« Last Edit: 03/27/2015 04:55 AM by Stormbringer »
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Online Mulletron

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Ok, here's my plan for the way forward:

I have all the data I need now in order to justify moving forward with the unloaded cavity test runs. To accomplish this: I must build the balance and build the Galinstan slip ring for powering the gear riding the balance.

I intend to use the leftover material from the sheet of 1" thick HDPE to construct the slip ring. I will provide photos and drawings of what I have in mind at a later time. For now the concept is still in my head. My 3 day weekend will be devoted to building the slip ring. I have 30grams of Galinstan to play with.

So this weekend.
-Build the slip ring
-Set up the balance
-Integrate everything together.

The slip ring is essentially as follows:
1) 3" diameter HDPE disc with a center hole to hold a small puddle of Ganinstan. Around this hole is a narrow ring, also to hold Galinstan. On the bottom of the HDPE disc, power wires will be run through a groove I mill, and will protrude through drilled/sealed holes into the Galinstan. Around all this a wider channel which will be filled with oil to act as the damper.

2) 3" diameter HDPE disc attached to bottom of the balance at COM/CORotation, with 2 polished and chromed electrodes to pick up power from center hole and ring in other HDPE disc. Power wires will exit from the back of the HDPE disc, through a small hole in the underside of the balance to the topside of the balance.

Next I will fabricate what goes into the oil filled channel of the damper below. I haven't decided what exactly to do with this yet. I want to build a damper system that is adjustable. So that idea is still not settled.

If I can pull this off, the only resistance to rotation on the balance will come from the viscosity of the Galinstan and from the oil damper. If contact is made between the rotating power wires and the HDPE, this will be mitigated by using chromed electrical pickups and the low friction HDPE. Hopefully the Galinstan doesn't corrode the electrical contacts.

Now for the way forward with future loaded cavity testing. I have decided to create a mounting solution for the small end which will support rapidly bolting and unbolting dielectric discs to a heavier sheet of copper, without causing damage. This will use the 3 bolt approach which I learned from Paul March but will be modified in the following way.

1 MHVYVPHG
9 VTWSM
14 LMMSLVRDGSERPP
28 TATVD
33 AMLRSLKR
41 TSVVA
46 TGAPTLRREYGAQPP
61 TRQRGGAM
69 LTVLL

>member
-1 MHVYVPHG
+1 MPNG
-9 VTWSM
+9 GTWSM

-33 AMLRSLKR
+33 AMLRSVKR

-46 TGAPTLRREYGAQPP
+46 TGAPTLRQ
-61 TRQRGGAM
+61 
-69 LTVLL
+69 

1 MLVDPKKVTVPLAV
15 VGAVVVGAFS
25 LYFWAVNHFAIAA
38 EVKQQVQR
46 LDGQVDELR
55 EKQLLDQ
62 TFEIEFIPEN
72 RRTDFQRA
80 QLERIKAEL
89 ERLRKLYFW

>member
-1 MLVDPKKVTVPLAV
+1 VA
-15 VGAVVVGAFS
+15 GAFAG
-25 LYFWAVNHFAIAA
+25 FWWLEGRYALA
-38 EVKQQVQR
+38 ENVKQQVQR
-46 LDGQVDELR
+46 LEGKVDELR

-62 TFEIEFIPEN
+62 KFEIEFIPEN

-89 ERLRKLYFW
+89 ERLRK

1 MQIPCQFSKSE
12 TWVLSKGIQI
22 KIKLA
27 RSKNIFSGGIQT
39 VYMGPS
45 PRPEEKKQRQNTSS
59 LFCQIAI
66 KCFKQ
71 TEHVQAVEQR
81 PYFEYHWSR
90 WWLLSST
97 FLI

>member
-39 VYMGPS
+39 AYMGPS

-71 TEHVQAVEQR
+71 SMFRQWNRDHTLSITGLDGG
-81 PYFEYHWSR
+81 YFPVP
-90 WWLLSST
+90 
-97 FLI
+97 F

On the way is a thicker sheet of 0.043" copper which will be cut to a 6.75" diameter disc. 3 holes will be drilled at 120 degrees, equally spaced. The difference is that, over these holes, I will permanently solder 3, steel nuts and washers to the outside face. Then any dielectric disc will be bolted through from the inside into these nuts. The mounting bolts will be countersunk into the dielectric, in order to provide a smooth interface. The ends of the nuts (on the outside) will be trimmed and covered with conducting copper tape.

Thicker sheet:
http://www.amazon.com/gp/product/B000H9N44I/ref=oh_aui_detailpage_o01_s00?ie=UTF8&psc=1

Bolts: (note the countersinking bolt)
http://www.amazon.com/gp/product/B00NQR0MJI/ref=oh_aui_detailpage_o00_s00?ie=UTF8&psc=1

Challenge to overcome: I am missing one of two lead bricks which were supposed to be control for testing the balance. One arrived in the mail, the other?

Time to build.



« Last Edit: 03/27/2015 10:47 AM by Mulletron »
Challenge your preconceptions, or they will challenge you. - Velik

Offline SpoCk0nd0pe

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Is there any news about the independent verification and validation? It's very hard to find anything reliable on the web :(

Offline Donosauro

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Hopefully the Galinstan doesn't corrode the electrical contacts.

"http://www5vip.inl.gov/technicalpublications/documents/3314568.pdf" says Galinstan pits copper. The Wikipedia page on Galinstan says it corrodes aluminum.

"http://www.rgmd.com/msds/msds.pdf" says it weakens aluminum, and lists a number of other metals that it tends to alloy with, including gold and silver.

Online Rodal

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Is there any news about the independent verification and validation? It's very hard to find anything reliable on the web :(